Yoga, the Hype Part II

I recently allowed my subscription to Yoga Journal to expire.  Why would I do such a thing, it’s Yoga Journal!  There are two main reasons:  Where have all the men gone?  I am not sure that I have seen one yogin on the cover of YJ during my two year subscription.  The articles are the same, the vast majority are written by women for women.  Don’t misunderstand me, I have no problem with women authors but I would like to see more men writing articles for YJ and I would like to see some articles for men by men now and then.  The real problem with YJ is the advertising and especially the advertising that is disguised as articles.  I’m already paying for a subscription so why are there constantly more and more ads in the magazine?  I would be more tolerant of the increase in ads if there was also an increase in the number of articles but that is not the case.  However, I simply cannot abide starting into an article only to discover that it’s an ad!  If I want to read an article on soy milk, then I don’t want to discover that it’s really just an ad pushing brand X soy milk.

On this same theme, there’s yoga everything now:  Yoga clothes, yoga socks, shoes, gloves, jewelry.  Yoga has gone from esoteric Indian thing to fitness fad to mass marketing.  How prevalent is this mentality of buying yoga?  I think the simple question, What equipment do I need to do yoga? really helps illustrate that yoga in America has become something that Yoga is not.

For those of you who might well have been caught by that very question, What equipment do I need to do yoga? let me answer it for you:  None.  If you have a flat surface that is slightly longer than you are tall, then you have all the equipment that you need.  Clearly that must mean that I don’t use any equipment in my practice, right?  No but the point is that none of it is required.

Equipment List

Black Sports Brief
The support of a good brief can never be underestimated.  Having torn a vas deferens due to becoming entangled in loose clothing—raquette ball not yoga—good support is definetely mandatory.  When practicing alone, this is usually all I wear.
Short and somewhat loose in the leg shorts are needed when practicing asanas.  I say short and loose because it’s much easier to stand in vrksasana when your foot is pressed firmly against the skin of your opposite leg than against any kind of fabric.  This is also why I wear the above black briefs:  Briefs because no one wants to know me that well when I’m in an inverted or wide legged pose and black because it’s so much less distracting than hot pink.
Snug t-shirt
The biggest fashion mistake people starting into an asana practice make is wearing a loose t-shirt.  It only takes being attacked by a loose shirt just once while in an inverted pose or even just adho mukha svanasana to understand why.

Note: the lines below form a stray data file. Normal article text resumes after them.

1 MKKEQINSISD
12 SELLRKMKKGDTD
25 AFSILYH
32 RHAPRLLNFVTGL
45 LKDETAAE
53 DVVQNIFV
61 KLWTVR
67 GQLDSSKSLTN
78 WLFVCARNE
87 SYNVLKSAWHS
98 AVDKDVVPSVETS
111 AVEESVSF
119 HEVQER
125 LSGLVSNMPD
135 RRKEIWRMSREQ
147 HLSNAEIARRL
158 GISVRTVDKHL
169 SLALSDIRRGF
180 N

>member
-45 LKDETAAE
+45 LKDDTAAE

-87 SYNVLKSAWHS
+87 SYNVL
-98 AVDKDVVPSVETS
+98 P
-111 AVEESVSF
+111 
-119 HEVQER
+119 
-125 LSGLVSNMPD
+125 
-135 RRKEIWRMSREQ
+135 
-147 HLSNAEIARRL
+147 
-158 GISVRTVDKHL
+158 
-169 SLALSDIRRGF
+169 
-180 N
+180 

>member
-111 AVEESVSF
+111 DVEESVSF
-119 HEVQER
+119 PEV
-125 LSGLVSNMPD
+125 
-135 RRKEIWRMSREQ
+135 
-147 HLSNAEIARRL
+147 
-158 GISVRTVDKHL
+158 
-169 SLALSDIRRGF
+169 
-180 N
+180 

I have two straps.  Straps can be helpful when you just can’t reach your toes in janu sirsasana or your hands don’t touch in gomukhasana.  However, it is all too easy to use straps to pull yourself deeper into a pose.  NEVER PULL YOURSELF DEEPER INTO A POSE!  Pulling is the absolute best and quickest way to injure yourself.
Other Equipment
Portable Floor
Finding a frim space to practice had been a problem.  The best place to practice was my room but as it’s carpeted with plush carpet, it just wasn’t suited to asana practice.  The solution, for me, was to build myself a portable practice floor.
Sticky Mat
Even the best of floors can be too slick so I use a mat.  It makes clean-up easy for those particularly sweaty practices and it provides some cushion for those times when there’s a lot of weight on my hands and for inverted poses.
Practice Rug
I also have a rug, the same size as my mat, that I use daily.  Before svasana or pranayama I lay the rug out on the mat.  It helps keep me warm and provides a little more cushion.
Space Heater
I like to practice in a room that is about 80° Farenheit.  My goal isn’t to practice in a sauna but to be comfortable as I practice.

Including the tools I bought to make my floor, I’ve spent about $300.00 over the last five years on Yoga and most of that—roughly $250—was on the heater and the floor.  If you listen to all the hype, you’ll have a YogaWater Water Bottle, an OM-niscient Bracelet, a MatMaster sticky mat carrier and who knows how many more Yoga branded gimmicks along with a much lighter wallet.  Yes, my floor and heater and mat and rug make my practice more enjoyable because I don’t have to herd the rest of the family out of a room to practice but without that need—a need I am grateful to have—I would just crank up the heater and my $5.00 briefs would be all I’d need.